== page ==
The author of “Cecil B. DeMille’s Hollywood (2004, University Press of Kentucky), Robert S. Birchard, had seen every available film made by the king of spectacle. (Mr. Birchard died in 2016.)
The majority of DeMille’s 52 silent films and all his 18 sound films survive. ( I was amazed to realise that the famed director had only made 18 films in the sound era.)
The book’s format discusses each DeMille film from a production point of view, with Paramount allowing the director to be an independent in- house producer/director.
So, for each film, from The Squaw Man to The Ten Commandments, we get some fascinating insights into the film making process, DeMille style.
I confess to skipping over the silent film chapters and will quote exclusively from the sound film comments.
- SIGN OF THE CROSS (1932)
……Fredric March was on loan to MGM for SMILIN’ THROUGH and shooting was delayed for a week.
……..Claudette Colbert was paid $15,000 for her role of ‘Poppaea’.
……… Art director Mitchell Leisen built a full sized replica of the Coliseum for $45,000.
The film had 15 sets and locations and thousands of extras. The total cost for the epic was $700,000.
In contrast, Ernst Lubitsch spent over a million dollars on the four character ONE HOUR WITH YOU.
Samuel Goldwyn bet DeMille $100 that his THE KID FROM SPAIN would outgross “Sign of the Cross” by at least 30% – DeMille wrote a cheque! ( though “Sign of the Cross” made a profit of half a million dollars).
- CLEOPATRA (1934)
……..DeMille said to a colleague: “Don’t faint. Do you think Adolph Menjou could play Julius Caesar?” (He settled on Warren William).
……..It’s always interesting to hear who was considered for different roles in a film.
For the part of ‘Marc Anthony’, DeMille considered Richard Dix, Charles Bickford. He offered William Gargan a test. But he liked Henry Wilcoxon.
DeMille had a habit of getting his secretaries to take notes of ideas he had and then remind him later. One note said, “C.B., you want to talk to Wilcoxon about ‘abandon’ – so he will lose some of that British reserve .”
The minute detail of daily production costs and delays – “84 minutes lost owing to Miss Colbert not answering her calls on time.”
- The Crusades (1935)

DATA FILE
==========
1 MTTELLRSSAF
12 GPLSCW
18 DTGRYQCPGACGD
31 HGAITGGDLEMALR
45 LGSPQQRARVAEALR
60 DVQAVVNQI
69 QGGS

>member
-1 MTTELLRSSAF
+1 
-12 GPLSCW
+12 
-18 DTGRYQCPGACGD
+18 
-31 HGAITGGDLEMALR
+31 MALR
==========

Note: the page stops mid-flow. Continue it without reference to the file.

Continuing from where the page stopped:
…………Considered for the female lead were Madeleine Carroll, Merle Oberon, Ann Harding. There’s a wonderful memo from the Paramount casting director discussing Olivia De Havilland: “She is a San Francisco society girl – has never done any picture work or made any screen tests.”
Loretta Young was borrowed from Fox at $2500 per week for 8 weeks.
……….Censors in Egypt, Syria and Palestine rejected “The Crusades.”
- The Plainsman ( 1937)
……….Paramount insisted on Gary Cooper playing the lead.
Regarding the film’s ending, DeMille said to his wife, “When thinking it over, I conclude that if Wild Bill was not killed, ‘The Plainsman’ would just be another cowboy picture and the public would forget the whole thing almost immediately.”
- Union Pacific (1939)
………..Joel McCrea was DeMille’s first choice for the lead. Claudette Colbert turned down the role of ‘Mollie Monahan’.
……….. DeMille described Barbara Stanwyck as “the most cooperative and least temperamental.”
………….Filming started in November 1938 and the film was in cinemas in April 1939.
………… DeMille was hospitalised for an operation and then directed for five days of shooting from a stretcher – to the delight of the publicity dept.
- Reap The Wild Wind (1942)
…………DeMille wanted Vivien Leigh for the lead.
An anonymous moviegoer wrote to DeMille: “Dear Mr. DeMille, The parade passed you by years ago. Your pictures are TRIPE. Why don’t you give up. Your ‘Reap The Wild Wind’ stunk.
You’re smart to drag in everything but the kitchen sink, and yet it died.”
Wow! Not much different from trolls on the internet today.
(The film made a nice profit).
DeMille with Anne Bauchens (1882-1967) who edited all of his films. She was the first woman to win an editing Oscar (for NORTH WEST MOUNTED POLICE in 1940)
DeMille died in 1959.
An excellent book and reminds me again that many museums and universities in America have the archives of Hollywood studios and artists. Hopefully some day, the invaluable records will be digitised.